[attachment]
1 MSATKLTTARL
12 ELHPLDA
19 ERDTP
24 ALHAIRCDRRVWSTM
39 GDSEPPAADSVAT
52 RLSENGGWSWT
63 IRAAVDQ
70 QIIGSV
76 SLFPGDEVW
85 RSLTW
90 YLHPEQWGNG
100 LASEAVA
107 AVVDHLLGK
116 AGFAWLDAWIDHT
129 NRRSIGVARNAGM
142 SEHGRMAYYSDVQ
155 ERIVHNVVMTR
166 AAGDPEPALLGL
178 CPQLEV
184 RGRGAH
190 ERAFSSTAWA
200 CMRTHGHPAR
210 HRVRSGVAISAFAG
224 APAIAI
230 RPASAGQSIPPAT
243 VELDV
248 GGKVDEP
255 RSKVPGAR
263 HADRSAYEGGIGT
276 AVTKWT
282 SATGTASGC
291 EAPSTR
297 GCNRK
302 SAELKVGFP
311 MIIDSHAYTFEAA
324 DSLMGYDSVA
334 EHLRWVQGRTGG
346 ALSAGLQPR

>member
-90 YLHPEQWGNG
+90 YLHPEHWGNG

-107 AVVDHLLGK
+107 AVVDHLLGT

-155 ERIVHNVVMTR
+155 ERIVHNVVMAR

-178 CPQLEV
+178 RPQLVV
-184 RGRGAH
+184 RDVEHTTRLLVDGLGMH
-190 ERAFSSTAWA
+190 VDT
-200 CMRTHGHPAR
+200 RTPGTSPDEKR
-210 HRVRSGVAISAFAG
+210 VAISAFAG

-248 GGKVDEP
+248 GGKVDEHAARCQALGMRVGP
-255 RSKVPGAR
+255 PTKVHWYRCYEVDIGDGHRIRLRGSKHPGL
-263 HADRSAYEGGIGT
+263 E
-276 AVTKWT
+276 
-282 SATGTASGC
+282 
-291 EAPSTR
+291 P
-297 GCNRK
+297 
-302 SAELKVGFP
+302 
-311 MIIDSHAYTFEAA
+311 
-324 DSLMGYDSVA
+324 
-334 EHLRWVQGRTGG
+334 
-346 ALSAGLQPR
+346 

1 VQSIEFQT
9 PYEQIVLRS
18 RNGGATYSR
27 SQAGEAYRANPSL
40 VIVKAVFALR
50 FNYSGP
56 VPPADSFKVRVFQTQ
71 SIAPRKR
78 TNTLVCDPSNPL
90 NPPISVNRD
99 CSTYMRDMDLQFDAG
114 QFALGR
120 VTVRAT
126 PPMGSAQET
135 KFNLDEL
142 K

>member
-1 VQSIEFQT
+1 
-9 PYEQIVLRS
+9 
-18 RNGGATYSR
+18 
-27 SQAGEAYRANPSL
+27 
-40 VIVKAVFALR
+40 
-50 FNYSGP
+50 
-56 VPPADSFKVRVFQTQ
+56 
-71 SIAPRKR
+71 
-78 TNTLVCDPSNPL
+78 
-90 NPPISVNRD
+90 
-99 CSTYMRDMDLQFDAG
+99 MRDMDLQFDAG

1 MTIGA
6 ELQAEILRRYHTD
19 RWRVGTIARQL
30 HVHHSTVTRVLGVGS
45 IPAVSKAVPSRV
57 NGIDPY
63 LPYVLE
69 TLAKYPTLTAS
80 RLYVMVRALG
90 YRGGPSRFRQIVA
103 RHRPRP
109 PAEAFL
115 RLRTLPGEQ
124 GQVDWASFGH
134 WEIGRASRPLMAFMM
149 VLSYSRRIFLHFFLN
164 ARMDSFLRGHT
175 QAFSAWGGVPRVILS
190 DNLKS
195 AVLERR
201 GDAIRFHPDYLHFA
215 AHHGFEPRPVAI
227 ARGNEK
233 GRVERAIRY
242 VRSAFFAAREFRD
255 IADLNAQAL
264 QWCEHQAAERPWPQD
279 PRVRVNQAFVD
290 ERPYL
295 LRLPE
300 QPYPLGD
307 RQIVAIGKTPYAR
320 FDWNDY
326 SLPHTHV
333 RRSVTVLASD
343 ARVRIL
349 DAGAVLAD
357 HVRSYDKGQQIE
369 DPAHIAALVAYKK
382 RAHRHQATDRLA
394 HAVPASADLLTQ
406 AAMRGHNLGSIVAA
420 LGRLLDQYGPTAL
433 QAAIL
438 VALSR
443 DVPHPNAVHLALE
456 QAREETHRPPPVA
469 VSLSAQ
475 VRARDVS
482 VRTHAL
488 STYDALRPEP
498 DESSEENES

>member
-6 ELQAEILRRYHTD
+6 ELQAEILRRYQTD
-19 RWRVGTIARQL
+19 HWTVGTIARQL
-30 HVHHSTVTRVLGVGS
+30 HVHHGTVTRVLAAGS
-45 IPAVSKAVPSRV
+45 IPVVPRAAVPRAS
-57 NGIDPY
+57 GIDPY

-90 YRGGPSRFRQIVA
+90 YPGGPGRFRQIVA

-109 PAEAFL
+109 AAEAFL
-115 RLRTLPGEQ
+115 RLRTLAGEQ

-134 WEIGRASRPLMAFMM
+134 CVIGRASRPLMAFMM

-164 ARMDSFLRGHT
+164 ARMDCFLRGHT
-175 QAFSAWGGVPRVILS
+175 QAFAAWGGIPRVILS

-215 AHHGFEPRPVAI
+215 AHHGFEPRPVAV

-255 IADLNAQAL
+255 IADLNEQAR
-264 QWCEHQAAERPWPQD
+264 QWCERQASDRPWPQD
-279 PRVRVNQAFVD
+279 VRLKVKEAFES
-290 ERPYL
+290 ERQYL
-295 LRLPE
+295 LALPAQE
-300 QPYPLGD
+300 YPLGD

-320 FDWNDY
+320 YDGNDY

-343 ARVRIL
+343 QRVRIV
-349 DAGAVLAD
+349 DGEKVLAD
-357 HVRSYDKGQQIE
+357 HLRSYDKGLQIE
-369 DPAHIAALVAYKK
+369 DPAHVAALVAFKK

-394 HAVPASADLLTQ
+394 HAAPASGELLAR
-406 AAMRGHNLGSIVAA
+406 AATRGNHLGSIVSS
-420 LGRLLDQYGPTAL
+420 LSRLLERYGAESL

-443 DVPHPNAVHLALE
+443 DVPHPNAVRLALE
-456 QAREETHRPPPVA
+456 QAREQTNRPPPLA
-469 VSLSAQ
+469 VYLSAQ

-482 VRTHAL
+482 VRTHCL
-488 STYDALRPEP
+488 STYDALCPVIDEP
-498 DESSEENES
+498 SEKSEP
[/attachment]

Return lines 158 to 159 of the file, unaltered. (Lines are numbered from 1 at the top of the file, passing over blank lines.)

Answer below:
382 RAHRHQATDRLA
394 HAVPASADLLTQ